Injury Center Connection Newsletter
Data Releases and MMWRs
Child Injury Vital Signs and National Action Plan for Child Injury Prevention, April 16
Child injuries are preventable, yet more than 9,000 children died from injuries in the United States in 2009. To help highlight the issue, the latest edition of CDC Vital Signs addresses the serious problem of child injury in the United States. It also highlights steps that everyone—including parents, states and communities, health care systems, employers, and more—can take to help save young lives. Visit the Vital Signs web site for more information.
In conjunction with Vital Signs, CDC released the National Action Plan for Child Injury Prevention, developed in partnership with more than 60 stakeholders. The goals of the National Action Plan are to raise awareness about the problem of child injuries and the effects on our nation, offer solutions by uniting stakeholders around a common set of goals and strategies, and to mobilize action to reduce child injury and death. Visit the National Action Plan web site for more information.
CDC study explores the economic burden of child maltreatment in the United States and implications for prevention, Child Abuse and Neglect, February 2012
The total lifetime estimated financial costs associated with just 1 year of confirmed cases of child maltreatment (physical, sexual, and psychological abuse, and neglect) is approximately $124 billion, according to a report released by CDC, published in Child Abuse and Neglect, The International Journal. This study looked at confirmed child maltreatment cases, 1,740 fatal and 579,000 nonfatal, for a 12–month period. Visit the Violence Prevention web site to learn more and access the journal article.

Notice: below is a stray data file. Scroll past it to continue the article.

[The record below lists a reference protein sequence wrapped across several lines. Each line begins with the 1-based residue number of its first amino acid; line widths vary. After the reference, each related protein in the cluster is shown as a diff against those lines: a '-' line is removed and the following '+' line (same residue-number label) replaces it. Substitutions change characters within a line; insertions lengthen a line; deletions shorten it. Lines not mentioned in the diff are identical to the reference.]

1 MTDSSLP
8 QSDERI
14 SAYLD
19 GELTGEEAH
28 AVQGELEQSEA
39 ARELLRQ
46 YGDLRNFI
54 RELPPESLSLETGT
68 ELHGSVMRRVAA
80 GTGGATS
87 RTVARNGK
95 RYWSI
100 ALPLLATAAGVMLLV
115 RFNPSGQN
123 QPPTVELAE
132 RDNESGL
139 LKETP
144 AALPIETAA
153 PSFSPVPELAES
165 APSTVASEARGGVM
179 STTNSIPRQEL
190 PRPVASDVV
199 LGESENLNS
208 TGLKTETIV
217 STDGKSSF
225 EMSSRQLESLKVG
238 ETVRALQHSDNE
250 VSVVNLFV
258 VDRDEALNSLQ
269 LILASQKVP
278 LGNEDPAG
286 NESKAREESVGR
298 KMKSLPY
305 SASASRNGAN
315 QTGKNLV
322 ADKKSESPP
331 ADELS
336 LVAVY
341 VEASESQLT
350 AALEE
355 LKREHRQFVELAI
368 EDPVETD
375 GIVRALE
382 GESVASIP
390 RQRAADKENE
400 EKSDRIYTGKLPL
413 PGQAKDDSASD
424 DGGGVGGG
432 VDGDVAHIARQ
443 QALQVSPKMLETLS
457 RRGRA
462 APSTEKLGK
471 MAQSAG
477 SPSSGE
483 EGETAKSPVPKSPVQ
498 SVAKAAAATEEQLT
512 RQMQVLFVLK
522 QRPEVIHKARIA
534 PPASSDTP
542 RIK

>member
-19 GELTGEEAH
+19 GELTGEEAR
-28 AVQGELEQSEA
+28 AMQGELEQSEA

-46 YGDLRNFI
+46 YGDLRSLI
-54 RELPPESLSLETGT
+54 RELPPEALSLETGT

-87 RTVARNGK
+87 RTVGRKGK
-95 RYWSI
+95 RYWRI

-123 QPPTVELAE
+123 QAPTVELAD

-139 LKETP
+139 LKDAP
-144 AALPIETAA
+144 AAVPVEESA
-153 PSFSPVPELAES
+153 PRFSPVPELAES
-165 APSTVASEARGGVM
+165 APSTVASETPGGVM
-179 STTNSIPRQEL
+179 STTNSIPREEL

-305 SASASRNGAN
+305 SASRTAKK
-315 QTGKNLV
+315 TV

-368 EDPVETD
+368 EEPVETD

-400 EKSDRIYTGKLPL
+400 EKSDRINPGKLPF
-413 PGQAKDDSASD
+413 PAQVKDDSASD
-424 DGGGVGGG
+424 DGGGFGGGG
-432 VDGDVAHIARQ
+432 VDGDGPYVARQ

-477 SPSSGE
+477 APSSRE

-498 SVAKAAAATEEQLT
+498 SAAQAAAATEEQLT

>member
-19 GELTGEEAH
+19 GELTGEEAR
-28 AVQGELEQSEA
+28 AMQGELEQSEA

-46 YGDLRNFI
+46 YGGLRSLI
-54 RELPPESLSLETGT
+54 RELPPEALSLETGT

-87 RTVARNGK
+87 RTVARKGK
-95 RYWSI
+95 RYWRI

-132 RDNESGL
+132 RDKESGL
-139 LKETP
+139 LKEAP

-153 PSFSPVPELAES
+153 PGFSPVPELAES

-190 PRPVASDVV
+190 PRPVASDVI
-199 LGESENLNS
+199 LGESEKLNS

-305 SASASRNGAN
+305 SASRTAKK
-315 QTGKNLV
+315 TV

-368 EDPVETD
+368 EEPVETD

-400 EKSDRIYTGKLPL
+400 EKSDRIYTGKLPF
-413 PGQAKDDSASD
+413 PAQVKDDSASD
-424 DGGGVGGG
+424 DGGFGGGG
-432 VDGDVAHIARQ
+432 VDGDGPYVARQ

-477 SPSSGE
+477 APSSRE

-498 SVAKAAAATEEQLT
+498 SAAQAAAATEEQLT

CDC study explores role of drugs, drive-by shootings, and other crimes in gang homicides, January 26
This report is the first to compare gang homicides with other types of homicides using city-level data from CDC’s National Violent Death Reporting System (NVDRS). This report analyzed 2003–2008 data from large cities in 17 states, and showed that five cities had the highest levels of gang homicides―Los Angeles, CA, Oklahoma City, OK, Long Beach, CA, Oakland, CA, and Newark, NJ. Visit the media release page for more information.
Guidelines for Field Triage of Injured Patients, Recommendations of the National Expert Panel on Field Triage, 2011, MMWR Surveillance Summary, January 13
Emergency Medical Services (EMS) providers in the United States make decisions about the most appropriate destination hospital for injured patients daily. These decisions are made through a process known as "field triage," which involves an assessment not only of the physiology and anatomy of the injury, but also of the mechanism of the injury and special patient considerations. The goal of the field triage process is to ensure that injured patients are transported to a trauma center or hospital that is best equipped to manage their specific injuries, in an appropriate and timely manner, as the circumstances of injury might warrant. Visit the MMWR web site for the MMWR.
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